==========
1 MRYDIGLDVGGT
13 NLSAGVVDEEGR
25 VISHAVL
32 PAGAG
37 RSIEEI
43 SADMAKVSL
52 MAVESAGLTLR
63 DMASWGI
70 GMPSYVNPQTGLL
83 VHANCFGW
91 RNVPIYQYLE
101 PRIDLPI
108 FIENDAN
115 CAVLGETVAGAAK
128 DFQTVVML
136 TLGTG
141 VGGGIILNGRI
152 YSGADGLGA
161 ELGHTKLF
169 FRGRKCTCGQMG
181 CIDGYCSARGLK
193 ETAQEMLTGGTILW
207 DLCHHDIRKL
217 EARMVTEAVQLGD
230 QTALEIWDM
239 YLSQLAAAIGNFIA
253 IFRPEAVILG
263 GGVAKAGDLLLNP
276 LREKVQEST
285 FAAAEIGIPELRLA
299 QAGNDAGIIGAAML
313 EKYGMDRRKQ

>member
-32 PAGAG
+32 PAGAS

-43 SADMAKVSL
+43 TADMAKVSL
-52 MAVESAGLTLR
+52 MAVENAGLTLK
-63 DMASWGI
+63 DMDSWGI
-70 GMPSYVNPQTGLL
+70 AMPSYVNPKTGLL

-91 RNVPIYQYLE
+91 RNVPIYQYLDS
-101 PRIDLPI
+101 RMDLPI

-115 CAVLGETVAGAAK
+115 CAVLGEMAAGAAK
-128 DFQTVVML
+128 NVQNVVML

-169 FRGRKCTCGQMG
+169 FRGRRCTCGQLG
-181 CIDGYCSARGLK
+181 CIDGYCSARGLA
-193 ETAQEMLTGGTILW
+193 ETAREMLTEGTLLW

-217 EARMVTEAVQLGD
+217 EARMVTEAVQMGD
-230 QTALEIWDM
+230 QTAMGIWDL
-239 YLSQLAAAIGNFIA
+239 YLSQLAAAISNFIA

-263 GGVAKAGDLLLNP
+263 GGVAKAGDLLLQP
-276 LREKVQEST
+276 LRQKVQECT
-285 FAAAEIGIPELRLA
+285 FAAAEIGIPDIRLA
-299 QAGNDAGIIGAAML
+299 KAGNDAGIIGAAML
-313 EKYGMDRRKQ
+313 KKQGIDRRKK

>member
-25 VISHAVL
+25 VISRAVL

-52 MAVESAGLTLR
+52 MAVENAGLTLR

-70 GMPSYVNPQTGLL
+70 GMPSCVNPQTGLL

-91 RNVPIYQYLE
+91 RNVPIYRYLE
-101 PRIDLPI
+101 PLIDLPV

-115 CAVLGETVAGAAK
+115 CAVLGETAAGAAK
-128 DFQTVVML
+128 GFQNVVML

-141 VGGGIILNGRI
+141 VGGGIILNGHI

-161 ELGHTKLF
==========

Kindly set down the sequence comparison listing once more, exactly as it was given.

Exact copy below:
1 MRYDIGLDVGGT
13 NLSAGVVDEEGR
25 VISHAVL
32 PAGAG
37 RSIEEI
43 SADMAKVSL
52 MAVESAGLTLR
63 DMASWGI
70 GMPSYVNPQTGLL
83 VHANCFGW
91 RNVPIYQYLE
101 PRIDLPI
108 FIENDAN
115 CAVLGETVAGAAK
128 DFQTVVML
136 TLGTG
141 VGGGIILNGRI
152 YSGADGLGA
161 ELGHTKLF
169 FRGRKCTCGQMG
181 CIDGYCSARGLK
193 ETAQEMLTGGTILW
207 DLCHHDIRKL
217 EARMVTEAVQLGD
230 QTALEIWDM
239 YLSQLAAAIGNFIA
253 IFRPEAVILG
263 GGVAKAGDLLLNP
276 LREKVQEST
285 FAAAEIGIPELRLA
299 QAGNDAGIIGAAML
313 EKYGMDRRKQ

>member
-32 PAGAG
+32 PAGAS

-43 SADMAKVSL
+43 TADMAKVSL
-52 MAVESAGLTLR
+52 MAVENAGLTLK
-63 DMASWGI
+63 DMDSWGI
-70 GMPSYVNPQTGLL
+70 AMPSYVNPKTGLL

-91 RNVPIYQYLE
+91 RNVPIYQYLDS
-101 PRIDLPI
+101 RMDLPI

-115 CAVLGETVAGAAK
+115 CAVLGEMAAGAAK
-128 DFQTVVML
+128 NVQNVVML

-169 FRGRKCTCGQMG
+169 FRGRRCTCGQLG
-181 CIDGYCSARGLK
+181 CIDGYCSARGLA
-193 ETAQEMLTGGTILW
+193 ETAREMLTEGTLLW

-217 EARMVTEAVQLGD
+217 EARMVTEAVQMGD
-230 QTALEIWDM
+230 QTAMGIWDL
-239 YLSQLAAAIGNFIA
+239 YLSQLAAAISNFIA

-263 GGVAKAGDLLLNP
+263 GGVAKAGDLLLQP
-276 LREKVQEST
+276 LRQKVQECT
-285 FAAAEIGIPELRLA
+285 FAAAEIGIPDIRLA
-299 QAGNDAGIIGAAML
+299 KAGNDAGIIGAAML
-313 EKYGMDRRKQ
+313 KKQGIDRRKK

>member
-25 VISHAVL
+25 VISRAVL

-52 MAVESAGLTLR
+52 MAVENAGLTLR

-70 GMPSYVNPQTGLL
+70 GMPSCVNPQTGLL

-91 RNVPIYQYLE
+91 RNVPIYRYLE
-101 PRIDLPI
+101 PLIDLPV

-115 CAVLGETVAGAAK
+115 CAVLGETAAGAAK
-128 DFQTVVML
+128 GFQNVVML

-141 VGGGIILNGRI
+141 VGGGIILNGHI

-161 ELGHTKLF